Another challenge is accounting for the mixed vegetation species they have planted, which includes permanent stands of eucalypts, stringy barks, peppermint gums, yellow box, blackwoods and wattles.
“Mixed native species have increased our biodiversity, which we value,” Olivia said.
However, the carbon accounting tool used in the MLA pilot workshop currently only enables inputs of single species: softwood or hardwood. This means that tree carbon sequestration estimates in Olivia and Tom’s account may be under or overestimated.
The primary driver of the pilot workshops was to undertake market research on the carbon accounting process to inform refinement and upgrades.
Since Olivia participated, MLA and the research organisations involved have already invested in improving the carbon accounting tool used in the workshop.
One of the major improvements was combining the sheep and beef tools, which eases the carbon accounting process for mixed production systems. Future improvements are planned to include input options for more regionally diverse, mixed and single‑tree species. This will enable a more accurate estimate of carbon stored in vegetation.
Tom and Olivia are also improving their carbon outcomes in other areas:
- Genetics: Increased production efficiency and weight for age are key methods for reducing emissions intensity.
“Implementing a well‑managed crossbreeding program is the simplest and lowest‑cost way to increase efficiency and weight for age,” Olivia said.
Paringa Livestock measures, monitors and benchmarks its genetic progress through Australia’s BREEDPLAN and the global $Profit® database, which compares purebred and multi‑breed genetics around the world.
For example, Angus Australia includes an estimated breeding value for net feed efficiency in BREEDPLAN, which Tom and Olivia use to measure cattle for feed efficiency gains.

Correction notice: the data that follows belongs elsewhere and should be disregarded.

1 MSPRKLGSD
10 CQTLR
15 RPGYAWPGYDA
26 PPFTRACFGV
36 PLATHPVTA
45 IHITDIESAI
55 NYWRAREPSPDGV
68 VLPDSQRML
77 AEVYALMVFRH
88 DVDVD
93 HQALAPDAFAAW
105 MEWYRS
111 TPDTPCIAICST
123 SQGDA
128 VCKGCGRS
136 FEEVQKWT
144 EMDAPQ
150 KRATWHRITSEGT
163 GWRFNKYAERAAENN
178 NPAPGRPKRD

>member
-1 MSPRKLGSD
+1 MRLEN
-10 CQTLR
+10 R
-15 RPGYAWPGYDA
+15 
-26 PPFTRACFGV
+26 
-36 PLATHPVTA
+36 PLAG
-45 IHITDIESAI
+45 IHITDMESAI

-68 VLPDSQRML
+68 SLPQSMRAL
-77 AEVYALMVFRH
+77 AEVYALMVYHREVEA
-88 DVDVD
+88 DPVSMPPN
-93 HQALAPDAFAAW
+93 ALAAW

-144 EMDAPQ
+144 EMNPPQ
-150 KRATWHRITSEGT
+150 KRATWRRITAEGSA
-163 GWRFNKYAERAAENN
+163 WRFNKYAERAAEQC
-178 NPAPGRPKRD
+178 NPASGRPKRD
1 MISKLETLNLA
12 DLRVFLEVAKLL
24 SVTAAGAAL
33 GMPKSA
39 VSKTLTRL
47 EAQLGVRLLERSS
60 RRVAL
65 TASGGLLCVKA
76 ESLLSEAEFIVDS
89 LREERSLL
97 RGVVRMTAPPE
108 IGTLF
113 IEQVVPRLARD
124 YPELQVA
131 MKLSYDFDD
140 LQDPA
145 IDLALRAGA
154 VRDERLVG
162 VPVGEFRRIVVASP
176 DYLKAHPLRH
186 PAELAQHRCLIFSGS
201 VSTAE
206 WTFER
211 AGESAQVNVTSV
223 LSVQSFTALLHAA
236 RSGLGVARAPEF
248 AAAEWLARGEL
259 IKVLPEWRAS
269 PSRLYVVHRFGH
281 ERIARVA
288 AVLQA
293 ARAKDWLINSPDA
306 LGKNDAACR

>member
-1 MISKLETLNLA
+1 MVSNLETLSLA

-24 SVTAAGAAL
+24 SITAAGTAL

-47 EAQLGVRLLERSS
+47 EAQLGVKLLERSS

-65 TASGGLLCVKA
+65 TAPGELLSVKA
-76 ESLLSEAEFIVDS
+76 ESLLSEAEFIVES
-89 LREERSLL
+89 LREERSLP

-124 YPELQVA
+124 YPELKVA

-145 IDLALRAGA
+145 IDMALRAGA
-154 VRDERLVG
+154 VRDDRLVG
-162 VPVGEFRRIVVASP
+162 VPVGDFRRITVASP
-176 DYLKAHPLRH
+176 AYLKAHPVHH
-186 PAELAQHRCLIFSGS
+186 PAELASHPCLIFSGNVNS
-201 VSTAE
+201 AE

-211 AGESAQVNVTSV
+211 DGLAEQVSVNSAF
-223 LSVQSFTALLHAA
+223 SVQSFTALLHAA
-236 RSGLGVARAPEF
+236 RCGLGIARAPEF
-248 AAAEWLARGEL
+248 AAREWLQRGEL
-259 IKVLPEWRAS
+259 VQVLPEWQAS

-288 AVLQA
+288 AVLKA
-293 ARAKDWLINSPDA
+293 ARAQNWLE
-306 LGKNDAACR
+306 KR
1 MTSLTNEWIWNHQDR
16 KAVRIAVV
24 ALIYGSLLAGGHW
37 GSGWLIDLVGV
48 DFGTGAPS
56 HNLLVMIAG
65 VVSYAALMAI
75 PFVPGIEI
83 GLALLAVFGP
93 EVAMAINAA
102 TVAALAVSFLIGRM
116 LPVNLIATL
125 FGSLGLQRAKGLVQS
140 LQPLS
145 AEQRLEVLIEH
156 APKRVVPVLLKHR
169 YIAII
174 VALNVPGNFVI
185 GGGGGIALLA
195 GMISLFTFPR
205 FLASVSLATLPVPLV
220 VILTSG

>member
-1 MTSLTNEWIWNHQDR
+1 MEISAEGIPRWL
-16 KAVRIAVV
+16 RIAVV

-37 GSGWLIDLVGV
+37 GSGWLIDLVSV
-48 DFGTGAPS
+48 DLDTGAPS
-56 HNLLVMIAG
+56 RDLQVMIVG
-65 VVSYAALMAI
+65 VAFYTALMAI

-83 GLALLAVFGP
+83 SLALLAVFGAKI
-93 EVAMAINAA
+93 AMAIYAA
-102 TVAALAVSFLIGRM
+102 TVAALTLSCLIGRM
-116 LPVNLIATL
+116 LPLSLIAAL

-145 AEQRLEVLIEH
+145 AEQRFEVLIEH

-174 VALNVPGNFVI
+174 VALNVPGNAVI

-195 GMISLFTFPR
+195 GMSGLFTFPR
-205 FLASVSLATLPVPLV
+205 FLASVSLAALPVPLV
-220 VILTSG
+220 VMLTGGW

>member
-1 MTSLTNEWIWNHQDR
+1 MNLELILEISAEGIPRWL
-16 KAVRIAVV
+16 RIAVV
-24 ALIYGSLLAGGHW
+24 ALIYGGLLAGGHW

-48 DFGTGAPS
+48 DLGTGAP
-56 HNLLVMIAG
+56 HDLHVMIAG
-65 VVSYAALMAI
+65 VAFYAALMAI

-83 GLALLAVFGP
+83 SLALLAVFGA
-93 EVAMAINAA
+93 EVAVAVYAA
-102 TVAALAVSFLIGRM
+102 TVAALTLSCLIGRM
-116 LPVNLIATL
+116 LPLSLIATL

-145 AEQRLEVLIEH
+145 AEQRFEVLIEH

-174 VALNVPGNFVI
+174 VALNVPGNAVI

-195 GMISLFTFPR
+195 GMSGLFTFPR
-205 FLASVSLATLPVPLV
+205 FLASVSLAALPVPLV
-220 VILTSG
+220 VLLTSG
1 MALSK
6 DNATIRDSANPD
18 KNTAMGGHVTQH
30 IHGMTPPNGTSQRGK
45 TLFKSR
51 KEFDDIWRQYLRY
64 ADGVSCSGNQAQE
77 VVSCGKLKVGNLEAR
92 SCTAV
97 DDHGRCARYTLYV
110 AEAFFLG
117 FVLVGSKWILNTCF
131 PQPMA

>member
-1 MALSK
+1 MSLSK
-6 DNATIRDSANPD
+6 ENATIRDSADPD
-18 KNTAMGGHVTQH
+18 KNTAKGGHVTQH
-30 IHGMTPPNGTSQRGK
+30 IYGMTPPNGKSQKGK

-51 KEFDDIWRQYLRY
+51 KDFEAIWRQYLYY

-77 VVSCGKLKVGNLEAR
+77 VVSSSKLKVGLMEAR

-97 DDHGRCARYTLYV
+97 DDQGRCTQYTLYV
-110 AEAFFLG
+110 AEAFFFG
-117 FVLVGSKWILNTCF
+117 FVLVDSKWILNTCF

Angus Australia collected data on the net feed intake trait from thousands of progeny through the Angus Sire Benchmarking Program, which was supported by MLA. This information is available to producers.
Tom and Olivia also seek out genetics from around the globe ranked highly for $Profit® traits such as feed to gain and intake.
- Soil management: Data from baseline soil carbon measurements are required for soil carbon management to be considered in a carbon account.
When Tom and Olivia first measured their agronomic soil carbon 10 years ago it was at 2% – two years later it was at 4%.
Olivia suspects their soil carbon may have doubled again due to actions such as:
- sowing new multi‑species perennial pastures using zero tillage at depth
- applying a sugar‑based liquid (mixed with glyphosate in the sprayer) when spraying pastures out to feed soil biology
- using compost and mineral‑based fertilisers instead of synthetic fertilisers.
“Livestock management is a key to growing soil carbon,” Olivia said.
Cattle are managed in large mobs based on year groups in a rotational grazing system of high intensity intervals to maximise year‑round ground cover.
Olivia and Tom aim to continue to make soil carbon gains by reducing paddock size and increasing the intensity of rotations.
Conducting baseline measurements can be expensive, so MLA continues to invest in research aimed at reducing soil carbon measurement costs.